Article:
Speaker of the National Assembly Advocate Jacob Mudenda has demanded transparency in the mining sector to enable economic turnaround. He said lack of sound administration in the mining sector was hampering its potential to contribute to economic development. Adv Mudenda was addressing stakeholders at a two-day workshop on mining sector policies held in Mutare on Friday last week.
"The need for open, transparent and accountable administration of the mining sector cannot be downplayed," he said. "The potential of the mining sector to contribute to economic development is being hampered by unsound corporate governance, which is indicative of lack of transparency and accountability in the whole mining value chain.
"If you challenge me on that one, tell me what has been going on at Chiadzwa diamonds. There are clear records? -- they are not there." Adv Mudenda bemoaned poor negotiation of terms of business modes with potential investors in the mining sector. He said there was need to employ skilled personnel when scouting and making contractual agreements with investors.
"Poor negotiations of contracts result in skewed contracts that fail to unlock maximum value to the country," said Adv Mudenda. "Honourable ministers, as you go out in the world scouting for investors, please make sure that you have got appropriate personnel that negotiate business models in terms of contracts that are conclusive to our economic growth." Adv Mudenda said the country needed policy and legal framework for mineral exploitation.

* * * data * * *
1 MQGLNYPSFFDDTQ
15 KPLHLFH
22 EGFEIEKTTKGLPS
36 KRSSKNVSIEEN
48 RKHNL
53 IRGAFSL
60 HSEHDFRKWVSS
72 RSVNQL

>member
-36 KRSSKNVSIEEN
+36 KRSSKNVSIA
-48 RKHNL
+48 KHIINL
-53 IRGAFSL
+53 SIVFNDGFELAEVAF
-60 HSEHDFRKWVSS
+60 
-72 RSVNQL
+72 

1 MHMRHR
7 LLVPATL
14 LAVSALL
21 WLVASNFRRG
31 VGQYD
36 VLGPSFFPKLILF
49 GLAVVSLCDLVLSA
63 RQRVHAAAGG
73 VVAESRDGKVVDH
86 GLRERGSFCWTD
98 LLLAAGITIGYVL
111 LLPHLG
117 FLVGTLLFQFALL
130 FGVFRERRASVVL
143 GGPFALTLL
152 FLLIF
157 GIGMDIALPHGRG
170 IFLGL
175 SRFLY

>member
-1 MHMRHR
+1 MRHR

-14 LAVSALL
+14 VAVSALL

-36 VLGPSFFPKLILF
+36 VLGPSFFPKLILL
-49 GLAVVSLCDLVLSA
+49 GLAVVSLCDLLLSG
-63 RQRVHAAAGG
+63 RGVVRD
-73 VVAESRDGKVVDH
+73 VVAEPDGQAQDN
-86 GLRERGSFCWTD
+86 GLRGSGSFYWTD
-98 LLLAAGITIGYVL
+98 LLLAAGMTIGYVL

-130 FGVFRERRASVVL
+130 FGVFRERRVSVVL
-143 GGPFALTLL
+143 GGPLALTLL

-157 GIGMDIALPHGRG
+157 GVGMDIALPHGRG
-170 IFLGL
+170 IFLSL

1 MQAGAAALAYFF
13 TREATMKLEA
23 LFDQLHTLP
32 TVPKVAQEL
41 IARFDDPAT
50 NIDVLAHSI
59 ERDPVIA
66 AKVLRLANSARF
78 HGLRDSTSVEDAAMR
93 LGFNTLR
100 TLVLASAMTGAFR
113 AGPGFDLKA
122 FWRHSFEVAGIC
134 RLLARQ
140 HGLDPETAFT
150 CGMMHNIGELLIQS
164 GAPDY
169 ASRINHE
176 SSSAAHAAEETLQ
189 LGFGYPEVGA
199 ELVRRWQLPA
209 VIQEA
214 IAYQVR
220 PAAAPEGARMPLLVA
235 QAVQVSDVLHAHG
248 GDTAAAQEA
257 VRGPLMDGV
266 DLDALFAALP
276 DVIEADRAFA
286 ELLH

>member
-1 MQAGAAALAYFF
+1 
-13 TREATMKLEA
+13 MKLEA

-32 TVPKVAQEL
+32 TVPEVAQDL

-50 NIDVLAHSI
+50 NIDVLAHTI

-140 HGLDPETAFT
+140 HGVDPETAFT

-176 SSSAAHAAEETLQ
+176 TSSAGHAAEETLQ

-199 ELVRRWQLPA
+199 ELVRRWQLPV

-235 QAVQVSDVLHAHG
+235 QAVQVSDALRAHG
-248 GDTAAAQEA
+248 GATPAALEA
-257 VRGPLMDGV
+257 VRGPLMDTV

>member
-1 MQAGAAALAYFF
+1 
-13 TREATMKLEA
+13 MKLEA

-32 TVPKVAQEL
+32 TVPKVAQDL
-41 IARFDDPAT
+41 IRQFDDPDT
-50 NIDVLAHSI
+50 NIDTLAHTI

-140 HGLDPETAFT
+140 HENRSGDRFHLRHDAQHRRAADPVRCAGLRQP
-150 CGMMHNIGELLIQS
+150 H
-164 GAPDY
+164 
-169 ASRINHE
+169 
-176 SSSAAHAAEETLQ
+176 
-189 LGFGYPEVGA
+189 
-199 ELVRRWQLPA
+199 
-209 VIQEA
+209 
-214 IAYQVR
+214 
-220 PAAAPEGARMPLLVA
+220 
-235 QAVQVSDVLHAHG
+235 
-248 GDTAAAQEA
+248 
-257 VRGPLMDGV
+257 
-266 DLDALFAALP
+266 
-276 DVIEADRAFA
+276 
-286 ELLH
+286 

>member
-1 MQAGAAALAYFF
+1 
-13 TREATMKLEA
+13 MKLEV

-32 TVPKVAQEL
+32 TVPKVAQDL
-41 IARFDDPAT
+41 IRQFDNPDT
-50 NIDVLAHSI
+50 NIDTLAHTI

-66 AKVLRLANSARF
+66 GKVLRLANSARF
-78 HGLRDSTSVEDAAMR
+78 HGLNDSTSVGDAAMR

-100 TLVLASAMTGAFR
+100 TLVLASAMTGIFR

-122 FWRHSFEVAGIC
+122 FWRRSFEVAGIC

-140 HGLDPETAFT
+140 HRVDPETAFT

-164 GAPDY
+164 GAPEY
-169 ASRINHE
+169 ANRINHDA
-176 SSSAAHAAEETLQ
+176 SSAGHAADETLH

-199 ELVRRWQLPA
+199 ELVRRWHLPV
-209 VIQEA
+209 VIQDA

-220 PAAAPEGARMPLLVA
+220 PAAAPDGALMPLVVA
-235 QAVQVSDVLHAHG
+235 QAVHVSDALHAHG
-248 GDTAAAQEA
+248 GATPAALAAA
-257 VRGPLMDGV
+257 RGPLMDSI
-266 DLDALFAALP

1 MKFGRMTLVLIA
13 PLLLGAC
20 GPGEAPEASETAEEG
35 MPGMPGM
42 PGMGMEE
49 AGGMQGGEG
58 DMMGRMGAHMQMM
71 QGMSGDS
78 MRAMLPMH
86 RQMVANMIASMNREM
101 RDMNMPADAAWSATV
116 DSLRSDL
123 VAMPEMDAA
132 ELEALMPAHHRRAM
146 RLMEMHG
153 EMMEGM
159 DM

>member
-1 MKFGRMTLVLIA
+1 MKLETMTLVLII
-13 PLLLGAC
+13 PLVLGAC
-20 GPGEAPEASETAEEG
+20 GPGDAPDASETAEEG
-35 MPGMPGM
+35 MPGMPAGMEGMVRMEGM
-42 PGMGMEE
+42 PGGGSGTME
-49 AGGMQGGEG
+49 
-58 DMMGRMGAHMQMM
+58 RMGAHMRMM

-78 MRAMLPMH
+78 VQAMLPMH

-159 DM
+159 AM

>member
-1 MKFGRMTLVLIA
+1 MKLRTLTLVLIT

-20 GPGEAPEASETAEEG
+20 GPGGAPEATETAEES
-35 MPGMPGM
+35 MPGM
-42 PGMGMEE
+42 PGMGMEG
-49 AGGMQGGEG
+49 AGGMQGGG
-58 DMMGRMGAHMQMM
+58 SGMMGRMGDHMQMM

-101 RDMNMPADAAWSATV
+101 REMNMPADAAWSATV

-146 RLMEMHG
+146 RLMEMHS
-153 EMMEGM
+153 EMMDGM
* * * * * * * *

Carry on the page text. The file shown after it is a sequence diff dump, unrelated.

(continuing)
"Synonymous with the new economic order recently ushered in with the coming of the new administration, there is need for policy and legal frameworks for mineral exploration in the country," he said.
"It is disquieting that despite its envisaged abundant mineral wealth intuitively sensed by Cecil John Rhodes at the turn of the last century, Zimbabwe does not have geological data, which determines the quantity and quality of its mineral wealth.
"Essentially, exploration will enable Government to quantify more accurately its mineral resources and enable it to securitise some of it for domestic resource mobilisation. Our current mining operations point to a great potential for further discoveries of huge and highly diversified mineral resource base dominated by two prominent geological features, namely, the Great Dyke and ancient Greenstone Belts also known as Gold Belts. There is, therefore, need for intense exploration."
Adv Mudenda said it was important to map out the principles of the Minerals Exploitation Bill, which would be tabled in Parliament soon. He urged the Parliamentary Portfolio Committee on Mining to pursue the revamping of the Zimbabwe Mining Development Corporation (ZMDC).
"I am on record in calling for this committee to pursue the revamping of the Zimbabwe Mining Development Corporation through the Ministry of Mines so that an energetic and innovative board is put in place sooner rather than later," said Adv Mudenda.
"The obtaining situation where, with all these vast mineral resources we have, ZMDC is sitting on 14 or so inoperative mining concessions is totally unacceptable.
"Revitalising the mining sector and making it contribute significantly to the national revenue and the GDP requires strategic and ethical leadership, good corporate governance, as well as policy and regulatory certainty in the mining sector."